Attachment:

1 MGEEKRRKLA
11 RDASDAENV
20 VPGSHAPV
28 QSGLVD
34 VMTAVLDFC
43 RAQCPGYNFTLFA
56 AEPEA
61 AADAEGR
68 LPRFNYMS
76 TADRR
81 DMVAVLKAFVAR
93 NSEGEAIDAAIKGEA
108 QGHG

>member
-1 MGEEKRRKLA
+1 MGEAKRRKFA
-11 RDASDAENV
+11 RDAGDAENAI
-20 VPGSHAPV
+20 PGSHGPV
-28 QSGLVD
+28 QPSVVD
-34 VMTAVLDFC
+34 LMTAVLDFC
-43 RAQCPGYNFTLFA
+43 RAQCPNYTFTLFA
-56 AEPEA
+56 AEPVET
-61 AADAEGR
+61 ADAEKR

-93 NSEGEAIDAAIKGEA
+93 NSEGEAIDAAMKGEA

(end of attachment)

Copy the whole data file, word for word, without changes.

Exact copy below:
1 MGEEKRRKLA
11 RDASDAENV
20 VPGSHAPV
28 QSGLVD
34 VMTAVLDFC
43 RAQCPGYNFTLFA
56 AEPEA
61 AADAEGR
68 LPRFNYMS
76 TADRR
81 DMVAVLKAFVAR
93 NSEGEAIDAAIKGEA
108 QGHG

>member
-1 MGEEKRRKLA
+1 MGEAKRRKFA
-11 RDASDAENV
+11 RDAGDAENAI
-20 VPGSHAPV
+20 PGSHGPV
-28 QSGLVD
+28 QPSVVD
-34 VMTAVLDFC
+34 LMTAVLDFC
-43 RAQCPGYNFTLFA
+43 RAQCPNYTFTLFA
-56 AEPEA
+56 AEPVET
-61 AADAEGR
+61 ADAEKR

-93 NSEGEAIDAAIKGEA
+93 NSEGEAIDAAMKGEA